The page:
PITTSBURGH — Local Asian rights advocates are telling older Asian Americans to not go to the store alone at night for fear they might be attacked. They’re also telling Asian women not to travel alone day or night, and they’re choosing to home-school to keep their kids safe.
“We live in fear right now. We understand the vulnerability, and that vulnerability has exposed us in ways that we don’t know how to protect our elderly,” said Marian Lien, president of OCA Asian Pacific American Advocates Pittsburgh Chapter.
On Tuesday, eight people, including six Asian women, were killed in shootings at three different spas in the area of Atlanta, Georgia. Authorities continue to investigate the motive behind the shootings, but Atlanta’s mayor said she supports hate crime charges against Robert Long, the 21-year-old suspect.
>>STORY: Atlanta spa shootings: Atlanta police file charges, suspect now faces 8 counts of murder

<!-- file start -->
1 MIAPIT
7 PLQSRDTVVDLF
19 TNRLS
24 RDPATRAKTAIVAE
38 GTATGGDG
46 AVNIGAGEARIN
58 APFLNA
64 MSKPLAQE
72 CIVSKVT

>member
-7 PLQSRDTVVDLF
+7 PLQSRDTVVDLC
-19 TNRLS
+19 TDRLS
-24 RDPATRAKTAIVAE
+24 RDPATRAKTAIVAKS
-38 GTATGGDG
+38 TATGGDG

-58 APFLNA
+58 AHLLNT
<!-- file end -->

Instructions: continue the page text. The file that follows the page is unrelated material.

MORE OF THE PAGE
Lien said recent attacks against Asian Americans include a man stabbed in New York and two people assaulted in California. Here in Pennsylvania, Lien said she has reports of people harassed, spat on, pushed at grocery stores and a teen jumped. Pittsburgh Police officials said they haven’t received any reports.
“They’re afraid to report these things for fear of retribution,” Lien said.
“We’ve been seeing, especially during the pandemic, that crimes against Asian Americans have been increasing,” said Lorrie Cranor, director and Bosch Distinguished Professor in Security and Privacy Technologies in CMU’s CyLab.
Cranor said her school and Pitt are working on a new collaboration against hate. The center will be focused on research and action in trying to prevent extremist hate groups.
>>STORY: CMU and Pitt launch collaborative center dedicated to combating extremist hate
Cox Media Group